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Locals plan - or not - to take in total eclipse of the sun on Aug. 21 in East County.

PHOTO COURTESY OF LUC VIATOUR - This is a photo of a total solar eclipse in 1999. The path of totality did not touch the United States during that event.Pat Hanrahan is not taking any chances of missing the total solar eclipse on Monday, Aug. 21. He has a plan, a backup plan and a backup to the backup plan.

"My first choice is to see it from Salem, where I have relatives," says astronomy instructor and the director of Mt. Hood Community College's planetarium. "If morning clouds are forecast, I will go to Solarfest (a viewing and music event in the path of totality) in Madras, where I have camping reservations."

Hanrahan said if both spots are expected to be cloudy, "I'll drive far enough east to find a clear area."

Leaving nothing to chance, he plans to set out about two days in advance.

Few local folks seem quite as determined as Hanrahan to catch this celestial sensation.

"I'm not an eclipse junkie like some people," said Gail Hare, a retired Gresham manager. "I don't have any plans."

An eclipse occurs when the moon moves in front of the sun, darkening the sky. When the moon completely covers the sun — called totality — a stunning corona surrounds the sun. Day becomes night. There is an otherworldly sunset all around and stars come out. The temperature drops and birds go quiet.

OUTLOOK PHOTO: JOSH KULLA - Pat Hanrahan, director of Mt. Hood Community College planetarium and an astronomy instructor has backup plans so he is certain he will see the Monday, Aug. 21, total eclipse.Unique opportunity

A total eclipse of the sun will affect the U.S. from coast to coast on Aug. 21, beginning right here in Oregon. It will hit the Gresham area around 10 a.m. as not a total eclipse, but almost.

Totality lasts only a couple of minutes, but tens of millions of people will line up in the path of totality that crosses the U.S. to gaze at the heavenly happening. The American Astronomical Society said this is the first total eclipse to touch the U.S. mainland since 1979 and the first to span the continent since 1918.

"I'll be working that day," said Pao Vang, an instructor at Gresham's Pacific Driver Education on Northeast Eighth Street. "For me it's not worth the headache." But he admits "it will be really interesting. It should be exciting." OUTLOOK PHOTO: TERESA CARSON -  Pao Vang, an instructor at Gresham's Pacific Driver Education, will be working at the time of the eclipse but hopes to catch a glimpse anyway.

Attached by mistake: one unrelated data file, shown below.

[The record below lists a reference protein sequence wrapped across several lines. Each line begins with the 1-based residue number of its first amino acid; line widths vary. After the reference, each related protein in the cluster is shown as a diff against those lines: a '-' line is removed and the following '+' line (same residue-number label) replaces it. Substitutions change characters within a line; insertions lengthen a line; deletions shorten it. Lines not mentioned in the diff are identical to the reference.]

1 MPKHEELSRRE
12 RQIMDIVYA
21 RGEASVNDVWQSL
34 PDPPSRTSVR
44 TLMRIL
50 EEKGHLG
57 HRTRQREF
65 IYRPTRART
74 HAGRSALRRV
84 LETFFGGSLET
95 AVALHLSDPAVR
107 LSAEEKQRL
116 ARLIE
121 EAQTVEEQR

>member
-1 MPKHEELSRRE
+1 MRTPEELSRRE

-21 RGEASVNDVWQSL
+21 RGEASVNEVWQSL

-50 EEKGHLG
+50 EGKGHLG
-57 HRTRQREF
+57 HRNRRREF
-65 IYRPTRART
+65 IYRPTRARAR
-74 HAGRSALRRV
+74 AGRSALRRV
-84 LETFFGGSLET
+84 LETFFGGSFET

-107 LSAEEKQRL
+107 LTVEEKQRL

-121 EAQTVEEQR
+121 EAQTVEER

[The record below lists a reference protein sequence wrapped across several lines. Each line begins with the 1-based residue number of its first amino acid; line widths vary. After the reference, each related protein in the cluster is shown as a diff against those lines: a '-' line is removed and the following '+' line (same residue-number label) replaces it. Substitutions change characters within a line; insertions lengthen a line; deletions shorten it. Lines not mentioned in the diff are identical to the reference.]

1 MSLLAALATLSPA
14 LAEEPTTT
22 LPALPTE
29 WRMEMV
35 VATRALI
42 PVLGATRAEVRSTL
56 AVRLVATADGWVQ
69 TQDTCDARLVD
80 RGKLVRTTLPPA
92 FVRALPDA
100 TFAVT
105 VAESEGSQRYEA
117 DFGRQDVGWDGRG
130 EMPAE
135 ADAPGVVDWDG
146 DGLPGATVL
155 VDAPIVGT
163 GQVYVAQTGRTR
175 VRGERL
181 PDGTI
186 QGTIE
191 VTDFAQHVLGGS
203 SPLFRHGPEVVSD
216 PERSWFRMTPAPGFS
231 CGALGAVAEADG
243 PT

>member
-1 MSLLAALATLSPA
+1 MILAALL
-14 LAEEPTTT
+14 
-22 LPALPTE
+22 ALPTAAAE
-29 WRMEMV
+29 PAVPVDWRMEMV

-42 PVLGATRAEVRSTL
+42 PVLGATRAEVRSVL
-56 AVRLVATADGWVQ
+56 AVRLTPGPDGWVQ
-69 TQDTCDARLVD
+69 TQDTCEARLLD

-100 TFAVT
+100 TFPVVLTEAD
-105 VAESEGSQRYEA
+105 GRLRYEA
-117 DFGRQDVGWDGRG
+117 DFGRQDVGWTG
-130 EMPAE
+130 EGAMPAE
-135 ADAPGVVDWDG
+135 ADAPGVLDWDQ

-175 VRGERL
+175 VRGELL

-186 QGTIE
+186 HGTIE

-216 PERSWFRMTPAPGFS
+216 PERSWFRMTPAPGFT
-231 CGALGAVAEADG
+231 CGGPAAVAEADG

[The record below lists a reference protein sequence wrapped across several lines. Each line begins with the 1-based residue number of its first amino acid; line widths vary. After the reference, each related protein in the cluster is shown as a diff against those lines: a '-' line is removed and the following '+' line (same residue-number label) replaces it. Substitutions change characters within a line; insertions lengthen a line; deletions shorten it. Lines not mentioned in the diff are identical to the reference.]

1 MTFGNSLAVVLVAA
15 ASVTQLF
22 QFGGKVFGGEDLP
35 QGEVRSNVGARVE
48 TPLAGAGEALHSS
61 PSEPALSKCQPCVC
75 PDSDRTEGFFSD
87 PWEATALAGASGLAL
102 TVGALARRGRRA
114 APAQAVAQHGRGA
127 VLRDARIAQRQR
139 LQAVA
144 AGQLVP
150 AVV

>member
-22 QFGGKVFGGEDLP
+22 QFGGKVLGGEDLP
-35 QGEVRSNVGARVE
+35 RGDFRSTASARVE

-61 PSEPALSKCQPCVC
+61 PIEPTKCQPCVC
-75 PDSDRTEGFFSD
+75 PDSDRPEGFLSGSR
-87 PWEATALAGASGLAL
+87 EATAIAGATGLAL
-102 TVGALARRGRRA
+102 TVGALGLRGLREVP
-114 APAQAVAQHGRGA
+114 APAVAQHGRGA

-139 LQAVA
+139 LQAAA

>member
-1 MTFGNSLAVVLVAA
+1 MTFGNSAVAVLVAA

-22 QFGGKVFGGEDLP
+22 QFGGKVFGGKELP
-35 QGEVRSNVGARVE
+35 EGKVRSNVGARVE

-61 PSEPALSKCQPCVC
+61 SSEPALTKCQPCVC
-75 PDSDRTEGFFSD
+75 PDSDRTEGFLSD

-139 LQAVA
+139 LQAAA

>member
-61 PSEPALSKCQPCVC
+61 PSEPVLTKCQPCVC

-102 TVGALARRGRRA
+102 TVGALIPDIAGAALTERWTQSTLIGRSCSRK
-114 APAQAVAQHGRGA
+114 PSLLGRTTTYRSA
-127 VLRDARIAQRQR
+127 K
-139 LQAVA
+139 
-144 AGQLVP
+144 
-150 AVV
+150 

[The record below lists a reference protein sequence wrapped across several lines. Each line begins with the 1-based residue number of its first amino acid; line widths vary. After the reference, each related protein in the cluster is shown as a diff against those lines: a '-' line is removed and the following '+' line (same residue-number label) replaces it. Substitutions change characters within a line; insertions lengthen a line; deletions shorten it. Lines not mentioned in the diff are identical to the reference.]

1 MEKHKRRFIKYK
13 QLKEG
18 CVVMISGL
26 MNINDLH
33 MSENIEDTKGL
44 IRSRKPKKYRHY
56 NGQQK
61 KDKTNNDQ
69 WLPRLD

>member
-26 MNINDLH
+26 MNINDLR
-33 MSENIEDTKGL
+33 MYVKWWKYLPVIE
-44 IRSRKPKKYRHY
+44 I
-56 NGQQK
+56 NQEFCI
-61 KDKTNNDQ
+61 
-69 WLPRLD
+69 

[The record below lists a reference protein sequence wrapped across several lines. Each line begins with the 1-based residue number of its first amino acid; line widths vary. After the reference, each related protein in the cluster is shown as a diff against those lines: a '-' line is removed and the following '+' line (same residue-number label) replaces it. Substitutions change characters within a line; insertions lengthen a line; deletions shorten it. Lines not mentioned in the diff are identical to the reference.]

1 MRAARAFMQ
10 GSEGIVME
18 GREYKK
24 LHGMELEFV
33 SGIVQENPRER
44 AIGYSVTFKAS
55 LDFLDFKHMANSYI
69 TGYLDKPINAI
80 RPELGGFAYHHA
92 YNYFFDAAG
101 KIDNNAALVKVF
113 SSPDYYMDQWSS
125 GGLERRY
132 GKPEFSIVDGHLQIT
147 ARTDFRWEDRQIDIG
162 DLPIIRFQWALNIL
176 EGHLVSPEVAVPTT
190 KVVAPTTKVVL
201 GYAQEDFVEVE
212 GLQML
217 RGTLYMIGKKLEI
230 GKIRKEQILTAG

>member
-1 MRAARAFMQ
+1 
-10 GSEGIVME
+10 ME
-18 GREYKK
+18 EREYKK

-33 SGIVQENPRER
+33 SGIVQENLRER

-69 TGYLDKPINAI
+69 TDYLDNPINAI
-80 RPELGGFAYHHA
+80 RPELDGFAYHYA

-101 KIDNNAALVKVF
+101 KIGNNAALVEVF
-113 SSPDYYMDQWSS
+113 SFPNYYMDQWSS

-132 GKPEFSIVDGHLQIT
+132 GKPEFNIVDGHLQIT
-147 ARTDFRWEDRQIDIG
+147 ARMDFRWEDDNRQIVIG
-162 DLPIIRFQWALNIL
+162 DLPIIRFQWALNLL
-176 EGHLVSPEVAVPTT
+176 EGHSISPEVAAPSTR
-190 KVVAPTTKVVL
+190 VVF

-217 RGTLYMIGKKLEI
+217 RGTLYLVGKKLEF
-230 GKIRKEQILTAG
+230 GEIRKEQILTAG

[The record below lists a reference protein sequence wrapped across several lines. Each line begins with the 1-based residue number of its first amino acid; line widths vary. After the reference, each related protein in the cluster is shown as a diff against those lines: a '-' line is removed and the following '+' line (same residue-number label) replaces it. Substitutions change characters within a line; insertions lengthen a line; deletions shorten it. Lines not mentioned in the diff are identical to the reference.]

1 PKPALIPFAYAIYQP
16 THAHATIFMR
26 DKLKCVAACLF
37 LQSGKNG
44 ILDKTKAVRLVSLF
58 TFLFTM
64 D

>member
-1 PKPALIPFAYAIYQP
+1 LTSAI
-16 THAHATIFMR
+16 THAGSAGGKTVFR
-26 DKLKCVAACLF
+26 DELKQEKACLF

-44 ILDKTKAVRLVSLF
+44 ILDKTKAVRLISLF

Sarah Miller, a student at Mt. Hood Community College and mother of two, said she doesn't have solid plans, but definitely wants her 6- and 7 year-old daughters to see it.

Miller, a Siletz tribal member, may go to the Oregon coast where she has relatives.

To view the eclipse without eye damage, experts say special filtering glasses are necessary. Many local stores are selling them for a few dollars a pair. All the branches of Multnomah County Library will give away free eclipse glasses (while supplies last).

Vang, ever the driving instructor, also says for safety's sake if you happen to be driving locally, and not stuck in a traffic jam, it's probably best to pull over in a safe spot for the duration of the eclipse. Even if you are focused and safe on the road, other drivers may not be.

OUTLOOK PHOTO: TERESA CARSON - Sarah Miller, a student at Mt. Hood Community College and mother of two, wants her daughters to see the eclipse. She's at the Gresham Library, which is giving out free eclipse glasses, while supplies last.Slow going

The Oregon Department of Transportation is predicting the eclipse likely will be the busiest traffic event in Oregon history. They advise eclipse watchers to be in their watch spot well beforehand or risk getting stuck in gridlock traffic.

The ride home could be worse, so plan on staying put for a while before your return trip. Be sure your car is gassed up and you have water and food on board.

Traffic around Gresham could be jammed up. Residents and travelers should expect severe traffic congestion, as the route to Madras — a prime viewing location — will take travelers through Gresham via Highway 26, and the usual bottleneck at Sandy to the east will likely be much worse, noted Elizabeth Coffey, city of Gresham's communications manager.